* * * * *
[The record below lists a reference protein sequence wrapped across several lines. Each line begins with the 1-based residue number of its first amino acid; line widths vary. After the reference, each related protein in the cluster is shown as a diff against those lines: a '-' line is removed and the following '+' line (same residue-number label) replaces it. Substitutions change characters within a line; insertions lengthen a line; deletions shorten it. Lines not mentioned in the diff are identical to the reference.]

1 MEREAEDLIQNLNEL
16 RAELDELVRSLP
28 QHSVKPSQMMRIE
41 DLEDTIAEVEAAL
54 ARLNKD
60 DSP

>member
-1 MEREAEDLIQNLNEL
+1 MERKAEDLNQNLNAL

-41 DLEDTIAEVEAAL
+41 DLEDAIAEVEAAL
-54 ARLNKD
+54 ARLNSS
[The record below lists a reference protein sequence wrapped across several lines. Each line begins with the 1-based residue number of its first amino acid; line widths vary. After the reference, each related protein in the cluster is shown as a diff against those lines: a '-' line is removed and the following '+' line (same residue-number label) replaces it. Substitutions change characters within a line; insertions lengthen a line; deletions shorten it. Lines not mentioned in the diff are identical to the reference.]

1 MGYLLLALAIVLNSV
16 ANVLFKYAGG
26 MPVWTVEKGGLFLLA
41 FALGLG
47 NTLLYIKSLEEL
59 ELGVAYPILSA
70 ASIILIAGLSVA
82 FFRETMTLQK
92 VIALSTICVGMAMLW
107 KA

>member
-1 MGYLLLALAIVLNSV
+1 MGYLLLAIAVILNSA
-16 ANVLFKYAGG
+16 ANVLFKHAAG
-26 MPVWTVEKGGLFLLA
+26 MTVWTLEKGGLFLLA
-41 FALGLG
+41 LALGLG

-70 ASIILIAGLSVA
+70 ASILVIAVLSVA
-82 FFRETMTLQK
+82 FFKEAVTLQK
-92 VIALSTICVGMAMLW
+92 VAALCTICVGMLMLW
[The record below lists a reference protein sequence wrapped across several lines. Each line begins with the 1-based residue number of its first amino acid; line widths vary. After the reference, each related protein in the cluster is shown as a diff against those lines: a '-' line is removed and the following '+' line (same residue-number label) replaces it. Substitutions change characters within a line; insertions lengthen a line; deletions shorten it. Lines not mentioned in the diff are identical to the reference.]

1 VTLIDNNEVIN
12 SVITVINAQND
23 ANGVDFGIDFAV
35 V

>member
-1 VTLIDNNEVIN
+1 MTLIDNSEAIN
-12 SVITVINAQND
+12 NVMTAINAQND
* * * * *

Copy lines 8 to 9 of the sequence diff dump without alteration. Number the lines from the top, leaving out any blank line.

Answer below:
>member
-1 MEREAEDLIQNLNEL